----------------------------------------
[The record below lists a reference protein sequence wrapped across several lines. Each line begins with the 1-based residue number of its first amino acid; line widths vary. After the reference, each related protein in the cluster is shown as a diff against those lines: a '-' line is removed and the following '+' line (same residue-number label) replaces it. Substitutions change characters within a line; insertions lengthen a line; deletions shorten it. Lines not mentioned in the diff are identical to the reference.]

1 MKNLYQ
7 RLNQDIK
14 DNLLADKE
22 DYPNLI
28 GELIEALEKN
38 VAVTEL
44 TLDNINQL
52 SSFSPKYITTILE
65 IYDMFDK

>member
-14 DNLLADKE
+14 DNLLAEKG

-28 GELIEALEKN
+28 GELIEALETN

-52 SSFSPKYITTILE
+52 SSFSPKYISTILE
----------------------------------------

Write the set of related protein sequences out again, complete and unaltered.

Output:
[The record below lists a reference protein sequence wrapped across several lines. Each line begins with the 1-based residue number of its first amino acid; line widths vary. After the reference, each related protein in the cluster is shown as a diff against those lines: a '-' line is removed and the following '+' line (same residue-number label) replaces it. Substitutions change characters within a line; insertions lengthen a line; deletions shorten it. Lines not mentioned in the diff are identical to the reference.]

1 MKNLYQ
7 RLNQDIK
14 DNLLADKE
22 DYPNLI
28 GELIEALEKN
38 VAVTEL
44 TLDNINQL
52 SSFSPKYITTILE
65 IYDMFDK

>member
-14 DNLLADKE
+14 DNLLAEKG

-28 GELIEALEKN
+28 GELIEALETN

-52 SSFSPKYITTILE
+52 SSFSPKYISTILE